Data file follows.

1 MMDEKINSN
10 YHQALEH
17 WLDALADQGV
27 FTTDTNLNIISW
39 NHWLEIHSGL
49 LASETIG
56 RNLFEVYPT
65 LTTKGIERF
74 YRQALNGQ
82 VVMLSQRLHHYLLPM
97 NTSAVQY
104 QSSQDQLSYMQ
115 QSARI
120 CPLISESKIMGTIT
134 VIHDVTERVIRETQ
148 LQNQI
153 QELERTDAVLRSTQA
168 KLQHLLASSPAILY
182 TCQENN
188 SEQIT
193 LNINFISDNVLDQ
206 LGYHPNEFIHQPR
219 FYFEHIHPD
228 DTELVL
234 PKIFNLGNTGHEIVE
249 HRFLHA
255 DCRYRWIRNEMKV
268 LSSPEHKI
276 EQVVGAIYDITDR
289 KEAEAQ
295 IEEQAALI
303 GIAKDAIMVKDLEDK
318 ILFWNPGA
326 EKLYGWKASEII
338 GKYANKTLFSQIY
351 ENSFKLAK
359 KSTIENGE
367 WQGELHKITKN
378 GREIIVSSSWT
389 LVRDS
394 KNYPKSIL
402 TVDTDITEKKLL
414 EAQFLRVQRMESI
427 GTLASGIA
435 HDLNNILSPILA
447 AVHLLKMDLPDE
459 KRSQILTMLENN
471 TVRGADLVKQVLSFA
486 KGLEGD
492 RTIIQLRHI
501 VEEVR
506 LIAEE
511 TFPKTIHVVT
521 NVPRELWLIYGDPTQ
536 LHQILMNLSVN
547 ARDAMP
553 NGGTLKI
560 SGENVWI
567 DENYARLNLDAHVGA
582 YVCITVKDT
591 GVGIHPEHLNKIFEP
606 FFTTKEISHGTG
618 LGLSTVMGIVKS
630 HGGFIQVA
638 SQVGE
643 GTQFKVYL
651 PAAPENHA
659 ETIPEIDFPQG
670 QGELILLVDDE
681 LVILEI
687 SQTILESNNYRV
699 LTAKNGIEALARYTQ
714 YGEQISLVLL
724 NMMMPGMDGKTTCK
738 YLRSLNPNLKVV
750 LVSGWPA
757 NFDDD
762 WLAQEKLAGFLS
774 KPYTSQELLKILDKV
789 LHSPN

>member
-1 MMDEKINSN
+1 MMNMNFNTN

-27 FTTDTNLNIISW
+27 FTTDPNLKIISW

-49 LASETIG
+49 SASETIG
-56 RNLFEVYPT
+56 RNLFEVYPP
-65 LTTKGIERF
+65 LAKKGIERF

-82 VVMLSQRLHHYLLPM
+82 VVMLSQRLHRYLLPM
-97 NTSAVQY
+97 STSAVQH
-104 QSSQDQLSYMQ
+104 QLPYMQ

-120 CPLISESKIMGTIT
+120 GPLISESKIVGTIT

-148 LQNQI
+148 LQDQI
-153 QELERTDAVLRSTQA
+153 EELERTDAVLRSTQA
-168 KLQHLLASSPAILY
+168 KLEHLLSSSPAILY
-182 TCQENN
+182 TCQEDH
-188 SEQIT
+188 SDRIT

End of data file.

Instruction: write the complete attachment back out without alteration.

1 MMDEKINSN
10 YHQALEH
17 WLDALADQGV
27 FTTDTNLNIISW
39 NHWLEIHSGL
49 LASETIG
56 RNLFEVYPT
65 LTTKGIERF
74 YRQALNGQ
82 VVMLSQRLHHYLLPM
97 NTSAVQY
104 QSSQDQLSYMQ
115 QSARI
120 CPLISESKIMGTIT
134 VIHDVTERVIRETQ
148 LQNQI
153 QELERTDAVLRSTQA
168 KLQHLLASSPAILY
182 TCQENN
188 SEQIT
193 LNINFISDNVLDQ
206 LGYHPNEFIHQPR
219 FYFEHIHPD
228 DTELVL
234 PKIFNLGNTGHEIVE
249 HRFLHA
255 DCRYRWIRNEMKV
268 LSSPEHKI
276 EQVVGAIYDITDR
289 KEAEAQ
295 IEEQAALI
303 GIAKDAIMVKDLEDK
318 ILFWNPGA
326 EKLYGWKASEII
338 GKYANKTLFSQIY
351 ENSFKLAK
359 KSTIENGE
367 WQGELHKITKN
378 GREIIVSSSWT
389 LVRDS
394 KNYPKSIL
402 TVDTDITEKKLL
414 EAQFLRVQRMESI
427 GTLASGIA
435 HDLNNILSPILA
447 AVHLLKMDLPDE
459 KRSQILTMLENN
471 TVRGADLVKQVLSFA
486 KGLEGD
492 RTIIQLRHI
501 VEEVR
506 LIAEE
511 TFPKTIHVVT
521 NVPRELWLIYGDPTQ
536 LHQILMNLSVN
547 ARDAMP
553 NGGTLKI
560 SGENVWI
567 DENYARLNLDAHVGA
582 YVCITVKDT
591 GVGIHPEHLNKIFEP
606 FFTTKEISHGTG
618 LGLSTVMGIVKS
630 HGGFIQVA
638 SQVGE
643 GTQFKVYL
651 PAAPENHA
659 ETIPEIDFPQG
670 QGELILLVDDE
681 LVILEI
687 SQTILESNNYRV
699 LTAKNGIEALARYTQ
714 YGEQISLVLL
724 NMMMPGMDGKTTCK
738 YLRSLNPNLKVV
750 LVSGWPA
757 NFDDD
762 WLAQEKLAGFLS
774 KPYTSQELLKILDKV
789 LHSPN

>member
-1 MMDEKINSN
+1 MMNMNFNTN

-27 FTTDTNLNIISW
+27 FTTDPNLKIISW

-49 LASETIG
+49 SASETIG
-56 RNLFEVYPT
+56 RNLFEVYPP
-65 LTTKGIERF
+65 LAKKGIERF

-82 VVMLSQRLHHYLLPM
+82 VVMLSQRLHRYLLPM
-97 NTSAVQY
+97 STSAVQH
-104 QSSQDQLSYMQ
+104 QLPYMQ

-120 CPLISESKIMGTIT
+120 GPLISESKIVGTIT

-148 LQNQI
+148 LQDQI
-153 QELERTDAVLRSTQA
+153 EELERTDAVLRSTQA
-168 KLQHLLASSPAILY
+168 KLEHLLSSSPAILY
-182 TCQENN
+182 TCQEDH
-188 SEQIT
+188 SDRIT